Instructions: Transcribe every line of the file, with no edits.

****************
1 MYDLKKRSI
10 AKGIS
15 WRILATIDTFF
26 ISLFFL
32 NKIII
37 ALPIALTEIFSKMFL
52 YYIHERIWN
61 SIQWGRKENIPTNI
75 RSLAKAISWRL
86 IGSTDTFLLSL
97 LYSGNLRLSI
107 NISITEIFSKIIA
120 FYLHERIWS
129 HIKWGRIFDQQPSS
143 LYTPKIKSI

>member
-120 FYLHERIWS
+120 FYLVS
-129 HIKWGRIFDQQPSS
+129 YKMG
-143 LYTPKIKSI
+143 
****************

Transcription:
1 MYDLKKRSI
10 AKGIS
15 WRILATIDTFF
26 ISLFFL
32 NKIII
37 ALPIALTEIFSKMFL
52 YYIHERIWN
61 SIQWGRKENIPTNI
75 RSLAKAISWRL
86 IGSTDTFLLSL
97 LYSGNLRLSI
107 NISITEIFSKIIA
120 FYLHERIWS
129 HIKWGRIFDQQPSS
143 LYTPKIKSI

>member
-120 FYLHERIWS
+120 FYLVS
-129 HIKWGRIFDQQPSS
+129 YKMG
-143 LYTPKIKSI
+143 